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Lebanon: Mental health care for traumatised Syrian children
Laurent Ligozat, MSF’s deputy operational director, gives this account of the turmoil facing Syrian refugees in Lebanon, as more and more people make the traumatic journey across the border. MSF has extended activities to offer primary health care and mental health services to both adults and children.
"The turmoil in Syria is not improving. For escapees, the shelling, the journey to safety and the resettlement in Lebanon have all been deeply traumatic experiences – for adults as much as for children. They find themselves reliving disturbing past events, such as the loss of their relatives and of their houses.
Many are overwhelmed with feelings of fear, insecurity and uncertainty about the future – and this comes on top of the economic difficulties they are facing.
"Constant fear related to traumatic events"
We identified mental healthcare as a particular gap in the medical services on offer. In November 2011 we started providing consultations and running support groups, psycho-education sessions and family therapy in the northern region of Wadi Khaled.
Children are particularly vulnerable. Many children have experienced the disappearance of family members and the deaths of relatives and friends. They may have witnessed killings and beatings, have had to leave their homes under dangerous conditions, and are often anxious about relatives who stayed behind. In terms of mental health, we have seen cases of mutism, but the most common symptoms are bedwetting, regressive or aggressive behaviour and constant fear related to traumatic events.
Adults, of course, share the same fears, and our mental health teams have found people with acute symptoms including suicidal thoughts, post-traumatic reactions, physical complaints related to psychological distress, and acute psychosis. Depression and anxiety are the most common diagnoses.
MSF medical teams have carried out over 4,600 primary healthcare consultations and over 900 individual psychological and psychiatric consultations, all of them free of charge. We have also covered the hospitalisation costs for 86 medical emergency cases, including deliveries, dialysis treatments and lifesaving operations.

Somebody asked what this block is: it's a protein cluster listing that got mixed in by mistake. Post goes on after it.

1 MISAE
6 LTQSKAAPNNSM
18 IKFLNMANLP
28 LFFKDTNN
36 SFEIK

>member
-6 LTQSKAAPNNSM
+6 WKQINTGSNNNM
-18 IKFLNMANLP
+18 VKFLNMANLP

"Many locals have opened their homes to refugees"
Local non-governmental organisations have worked closely with us throughout, and played a crucial role in helping us reach out to groups of vulnerable refugees. They have also loaned us premises so that we can get our medical services up and running fast.
The local communities – both in Wadi Khaled and the Bekaa valley – have done a huge amount to lighten the burden suffered by Syrian refugees. There is a great sense of solidarity, and many have opened their homes to the refugees, sharing living space and food.
But there are still many new arrivals in need of a place to stay. In March we helped refurbish five public buildings to house Syrian families in the border town of Aarsal.
"Basics like food, baby milk and nappies needed"
Shelter is already a serious issue, especially in Aarsal and Tripoli. This is because the refugees keep on coming, and the host community just doesn’t have the space to take in any more. I visited houses where two or three families were already sharing just one or two rooms.
The Syrian refugees often arrive with almost nothing and, without a way of making a living, their economic situation can deteriorate fast. They are in need of basics like food, baby milk and nappies, hygiene items, cooking equipment, mattresses and blankets.
Between January and May, we provided about 2,150 people in the mountainous Aarsal region with relief items, including fuel and wood for heating.
"Medical assistance is still limited"
The Syrian crisis is having a growing impact in Lebanon, especially in the border regions and Tripoli. Since mid-April, we have expanded our mental healthcare services to Tripoli governmental hospital, located in one the most conflict-ridden areas, and an MSF emergency doctor is also helping in the hospital’s emergency department. MSF plans to reinforce its capacity to provide emergency medical care for civilians directly or indirectly affected by the violence by working in a hospital and two health centres.
I acknowledge that MSF’s medical assistance to Syrians is still limited, especially when you take into account the vast medical needs today in Syria. For several months, we have been seeking official authorisation to work in the Syrian governorates most affected by violence. Unfortunately, to date, none of our efforts – either directly with the Syrian authorities or through intermediaries – have met with success. In the meantime, we are continuing to support networks of Syrian doctors in Homs, Deraa, Hama, Damascus and Idlib, delivering supplies and medicines from neighbouring countries.”